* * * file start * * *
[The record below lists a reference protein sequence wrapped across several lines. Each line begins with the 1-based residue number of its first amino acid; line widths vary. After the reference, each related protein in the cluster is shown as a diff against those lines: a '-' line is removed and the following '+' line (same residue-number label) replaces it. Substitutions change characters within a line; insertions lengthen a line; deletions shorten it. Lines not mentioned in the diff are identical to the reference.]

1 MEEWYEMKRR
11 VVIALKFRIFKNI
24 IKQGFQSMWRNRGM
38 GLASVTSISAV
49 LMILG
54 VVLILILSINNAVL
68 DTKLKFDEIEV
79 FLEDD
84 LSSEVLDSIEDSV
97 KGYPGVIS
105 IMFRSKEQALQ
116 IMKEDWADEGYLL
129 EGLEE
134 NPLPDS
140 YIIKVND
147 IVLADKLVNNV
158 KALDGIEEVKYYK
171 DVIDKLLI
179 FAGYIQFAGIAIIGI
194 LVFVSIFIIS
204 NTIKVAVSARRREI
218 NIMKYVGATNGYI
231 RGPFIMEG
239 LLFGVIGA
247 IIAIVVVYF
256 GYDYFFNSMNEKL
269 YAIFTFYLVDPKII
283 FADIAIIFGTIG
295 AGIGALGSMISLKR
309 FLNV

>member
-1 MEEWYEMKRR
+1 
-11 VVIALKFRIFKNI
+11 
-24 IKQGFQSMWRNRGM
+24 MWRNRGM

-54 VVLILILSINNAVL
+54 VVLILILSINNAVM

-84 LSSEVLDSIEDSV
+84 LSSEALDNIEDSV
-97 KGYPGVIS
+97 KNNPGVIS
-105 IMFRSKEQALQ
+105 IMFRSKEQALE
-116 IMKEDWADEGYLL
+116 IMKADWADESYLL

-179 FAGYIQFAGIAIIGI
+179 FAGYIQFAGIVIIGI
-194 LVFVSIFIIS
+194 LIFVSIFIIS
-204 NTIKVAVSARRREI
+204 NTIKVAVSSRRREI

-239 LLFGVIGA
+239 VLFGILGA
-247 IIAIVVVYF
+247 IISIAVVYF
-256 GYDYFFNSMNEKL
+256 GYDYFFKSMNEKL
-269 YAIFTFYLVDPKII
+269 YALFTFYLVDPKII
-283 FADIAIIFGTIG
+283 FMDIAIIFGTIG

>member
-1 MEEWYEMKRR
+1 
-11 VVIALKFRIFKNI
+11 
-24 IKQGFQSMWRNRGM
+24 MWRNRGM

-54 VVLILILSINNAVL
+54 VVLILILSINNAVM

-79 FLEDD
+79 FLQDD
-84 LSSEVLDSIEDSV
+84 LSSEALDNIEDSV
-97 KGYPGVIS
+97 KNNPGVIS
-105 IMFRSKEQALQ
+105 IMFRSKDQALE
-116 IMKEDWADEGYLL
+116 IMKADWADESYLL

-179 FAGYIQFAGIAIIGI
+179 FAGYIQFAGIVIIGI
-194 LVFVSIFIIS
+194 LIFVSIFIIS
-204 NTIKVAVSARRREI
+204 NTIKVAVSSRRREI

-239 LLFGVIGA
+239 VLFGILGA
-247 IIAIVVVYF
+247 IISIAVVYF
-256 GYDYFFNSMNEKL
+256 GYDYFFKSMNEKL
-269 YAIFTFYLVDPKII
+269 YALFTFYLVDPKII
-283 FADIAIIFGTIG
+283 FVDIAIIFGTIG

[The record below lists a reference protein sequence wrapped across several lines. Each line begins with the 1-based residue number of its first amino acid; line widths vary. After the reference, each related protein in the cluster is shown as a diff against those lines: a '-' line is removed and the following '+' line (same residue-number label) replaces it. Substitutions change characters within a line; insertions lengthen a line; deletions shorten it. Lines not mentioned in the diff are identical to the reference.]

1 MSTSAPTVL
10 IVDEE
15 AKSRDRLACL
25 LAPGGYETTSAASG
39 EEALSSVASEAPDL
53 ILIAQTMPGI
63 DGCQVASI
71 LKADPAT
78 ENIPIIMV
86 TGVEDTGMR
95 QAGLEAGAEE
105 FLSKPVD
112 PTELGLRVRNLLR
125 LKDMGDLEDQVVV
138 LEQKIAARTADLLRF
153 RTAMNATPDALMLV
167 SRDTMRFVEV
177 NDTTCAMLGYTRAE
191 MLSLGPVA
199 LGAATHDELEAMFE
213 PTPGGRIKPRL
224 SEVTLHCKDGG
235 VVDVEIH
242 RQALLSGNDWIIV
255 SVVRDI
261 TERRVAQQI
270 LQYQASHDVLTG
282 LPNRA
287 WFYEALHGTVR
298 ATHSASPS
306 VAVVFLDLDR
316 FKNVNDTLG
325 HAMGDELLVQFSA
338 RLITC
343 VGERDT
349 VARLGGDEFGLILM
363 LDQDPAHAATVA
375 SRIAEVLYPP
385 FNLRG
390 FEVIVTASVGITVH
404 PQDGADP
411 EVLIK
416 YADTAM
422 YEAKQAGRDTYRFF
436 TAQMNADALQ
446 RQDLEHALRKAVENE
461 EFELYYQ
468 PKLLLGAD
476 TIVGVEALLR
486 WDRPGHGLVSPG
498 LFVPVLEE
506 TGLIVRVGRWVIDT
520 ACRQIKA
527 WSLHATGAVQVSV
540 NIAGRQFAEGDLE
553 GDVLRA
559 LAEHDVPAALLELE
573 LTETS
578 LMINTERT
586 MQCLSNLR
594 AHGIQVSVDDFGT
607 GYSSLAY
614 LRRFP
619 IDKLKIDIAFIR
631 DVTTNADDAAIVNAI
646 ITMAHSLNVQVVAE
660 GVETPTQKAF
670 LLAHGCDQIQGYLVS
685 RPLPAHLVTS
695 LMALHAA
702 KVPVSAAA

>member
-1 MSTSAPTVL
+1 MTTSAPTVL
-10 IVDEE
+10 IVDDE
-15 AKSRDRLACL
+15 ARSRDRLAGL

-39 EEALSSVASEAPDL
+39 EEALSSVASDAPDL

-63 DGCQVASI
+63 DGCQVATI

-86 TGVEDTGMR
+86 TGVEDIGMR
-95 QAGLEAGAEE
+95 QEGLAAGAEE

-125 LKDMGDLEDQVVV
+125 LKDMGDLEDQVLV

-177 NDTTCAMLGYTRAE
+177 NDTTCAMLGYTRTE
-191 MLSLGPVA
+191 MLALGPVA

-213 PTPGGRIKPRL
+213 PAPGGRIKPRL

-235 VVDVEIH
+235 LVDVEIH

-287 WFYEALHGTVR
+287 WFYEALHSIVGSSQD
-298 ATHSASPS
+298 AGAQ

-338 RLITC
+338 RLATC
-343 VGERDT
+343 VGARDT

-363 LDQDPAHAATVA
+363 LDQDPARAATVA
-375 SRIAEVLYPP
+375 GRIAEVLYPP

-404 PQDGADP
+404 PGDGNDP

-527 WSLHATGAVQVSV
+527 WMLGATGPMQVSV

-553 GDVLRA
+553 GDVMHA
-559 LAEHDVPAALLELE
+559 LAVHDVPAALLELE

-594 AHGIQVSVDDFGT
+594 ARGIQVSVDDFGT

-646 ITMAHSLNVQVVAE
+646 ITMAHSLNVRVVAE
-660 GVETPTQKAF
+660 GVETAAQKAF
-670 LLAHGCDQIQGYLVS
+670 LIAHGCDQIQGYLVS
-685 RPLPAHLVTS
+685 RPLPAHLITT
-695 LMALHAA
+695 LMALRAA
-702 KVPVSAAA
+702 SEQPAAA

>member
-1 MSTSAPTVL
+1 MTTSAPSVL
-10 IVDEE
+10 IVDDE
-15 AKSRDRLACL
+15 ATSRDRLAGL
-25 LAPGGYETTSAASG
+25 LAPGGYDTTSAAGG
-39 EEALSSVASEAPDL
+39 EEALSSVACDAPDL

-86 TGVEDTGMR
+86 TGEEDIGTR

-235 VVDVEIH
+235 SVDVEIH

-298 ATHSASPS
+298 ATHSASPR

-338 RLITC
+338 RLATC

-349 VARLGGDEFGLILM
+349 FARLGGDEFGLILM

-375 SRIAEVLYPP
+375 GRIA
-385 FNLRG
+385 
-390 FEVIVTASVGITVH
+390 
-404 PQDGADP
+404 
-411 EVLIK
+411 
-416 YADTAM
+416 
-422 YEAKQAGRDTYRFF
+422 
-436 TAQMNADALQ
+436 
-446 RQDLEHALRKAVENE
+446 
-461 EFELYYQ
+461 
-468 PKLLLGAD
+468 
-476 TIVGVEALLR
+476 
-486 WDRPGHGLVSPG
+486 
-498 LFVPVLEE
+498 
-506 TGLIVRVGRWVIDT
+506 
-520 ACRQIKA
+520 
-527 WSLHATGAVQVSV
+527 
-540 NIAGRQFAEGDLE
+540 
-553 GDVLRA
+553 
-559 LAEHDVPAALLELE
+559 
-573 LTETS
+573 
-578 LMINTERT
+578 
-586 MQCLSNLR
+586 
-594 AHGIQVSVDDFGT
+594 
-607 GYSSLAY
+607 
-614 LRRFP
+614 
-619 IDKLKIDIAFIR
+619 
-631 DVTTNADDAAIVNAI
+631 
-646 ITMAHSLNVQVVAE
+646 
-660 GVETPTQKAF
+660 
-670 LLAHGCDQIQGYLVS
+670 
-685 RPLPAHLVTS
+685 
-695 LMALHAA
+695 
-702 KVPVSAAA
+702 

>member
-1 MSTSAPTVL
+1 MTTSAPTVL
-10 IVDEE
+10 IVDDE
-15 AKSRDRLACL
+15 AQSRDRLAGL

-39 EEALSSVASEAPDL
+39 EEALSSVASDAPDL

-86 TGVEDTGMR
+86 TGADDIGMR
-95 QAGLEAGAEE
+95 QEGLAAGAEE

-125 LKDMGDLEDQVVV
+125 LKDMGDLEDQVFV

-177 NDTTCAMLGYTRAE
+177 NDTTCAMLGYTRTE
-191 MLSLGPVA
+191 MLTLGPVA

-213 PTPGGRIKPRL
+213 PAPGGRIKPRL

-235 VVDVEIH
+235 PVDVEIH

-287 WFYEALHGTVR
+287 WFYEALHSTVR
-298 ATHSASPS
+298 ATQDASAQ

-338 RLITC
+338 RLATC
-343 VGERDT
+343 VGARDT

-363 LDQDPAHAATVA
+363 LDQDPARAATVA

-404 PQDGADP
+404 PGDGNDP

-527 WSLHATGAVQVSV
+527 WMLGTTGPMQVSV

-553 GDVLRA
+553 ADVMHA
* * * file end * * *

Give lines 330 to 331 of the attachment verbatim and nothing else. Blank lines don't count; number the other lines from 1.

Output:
+86 TGADDIGMR
-95 QAGLEAGAEE